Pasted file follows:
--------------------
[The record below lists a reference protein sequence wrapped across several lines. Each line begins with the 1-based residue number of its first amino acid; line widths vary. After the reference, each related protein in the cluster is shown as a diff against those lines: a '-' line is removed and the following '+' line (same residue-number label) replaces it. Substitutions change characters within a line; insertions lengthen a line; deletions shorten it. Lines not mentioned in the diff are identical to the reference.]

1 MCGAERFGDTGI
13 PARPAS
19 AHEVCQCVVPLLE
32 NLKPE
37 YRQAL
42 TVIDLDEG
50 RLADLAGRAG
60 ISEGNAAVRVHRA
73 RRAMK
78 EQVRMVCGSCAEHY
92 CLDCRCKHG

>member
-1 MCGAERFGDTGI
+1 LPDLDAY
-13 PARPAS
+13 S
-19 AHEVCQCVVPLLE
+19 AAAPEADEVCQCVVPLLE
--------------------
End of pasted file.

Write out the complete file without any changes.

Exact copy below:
[The record below lists a reference protein sequence wrapped across several lines. Each line begins with the 1-based residue number of its first amino acid; line widths vary. After the reference, each related protein in the cluster is shown as a diff against those lines: a '-' line is removed and the following '+' line (same residue-number label) replaces it. Substitutions change characters within a line; insertions lengthen a line; deletions shorten it. Lines not mentioned in the diff are identical to the reference.]

1 MCGAERFGDTGI
13 PARPAS
19 AHEVCQCVVPLLE
32 NLKPE
37 YRQAL
42 TVIDLDEG
50 RLADLAGRAG
60 ISEGNAAVRVHRA
73 RRAMK
78 EQVRMVCGSCAEHY
92 CLDCRCKHG

>member
-1 MCGAERFGDTGI
+1 LPDLDAY
-13 PARPAS
+13 S
-19 AHEVCQCVVPLLE
+19 AAAPEADEVCQCVVPLLE